How much yeast did you pitch? Was it liquid or dry? What were the OG's? Were they extract or all grain recipes? What was the exp date on the yeast? Did you make a starter, and if so how big? Did you aerate and how? What was your pitching temperature? These are some of the basics that can effect the speed/activity of the ferment?
I second what the above two posters said. For example I brewed an IPA on Saturday that I pitched 3 cups of thick slurry into straight from another fermenter. It was blowing out of the bucket at 5 hours. Now, about 60 hours later, the krausen is totally fallen and the bubbling is very slow. I'm about 0.002 short of where I figured it'd end at, but I'm going to leave it alone for a few more weeks before kegging it to condition.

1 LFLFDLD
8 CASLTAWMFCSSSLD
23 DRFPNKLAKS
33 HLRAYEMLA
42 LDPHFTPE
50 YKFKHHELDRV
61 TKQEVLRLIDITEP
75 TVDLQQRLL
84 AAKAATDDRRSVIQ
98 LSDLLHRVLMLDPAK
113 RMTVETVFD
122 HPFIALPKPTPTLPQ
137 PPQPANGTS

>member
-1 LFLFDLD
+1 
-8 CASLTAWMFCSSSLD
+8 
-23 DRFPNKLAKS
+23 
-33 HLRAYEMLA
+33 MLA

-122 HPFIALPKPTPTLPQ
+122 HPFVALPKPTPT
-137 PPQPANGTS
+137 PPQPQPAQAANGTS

While this isn't exactly "normal," nothing really is in homebrewing. I would say that you should probably let them be for another few days to a week, then take a gravity reading. There's a lot more than just fermentation that affects airlock activity. The temperature swings, the solubility of CO2 in the beer, atmospheric pressure, the list goes on...
Before you take any drastic measures wait a bit, then take the gravity. If it's not done wait about 3 more days and take another gravity reading. If both are the same and both are a lot higher than what was expected then it's time to get worried. Other than that sit back and enjoy the anticipation of drinking some good beer.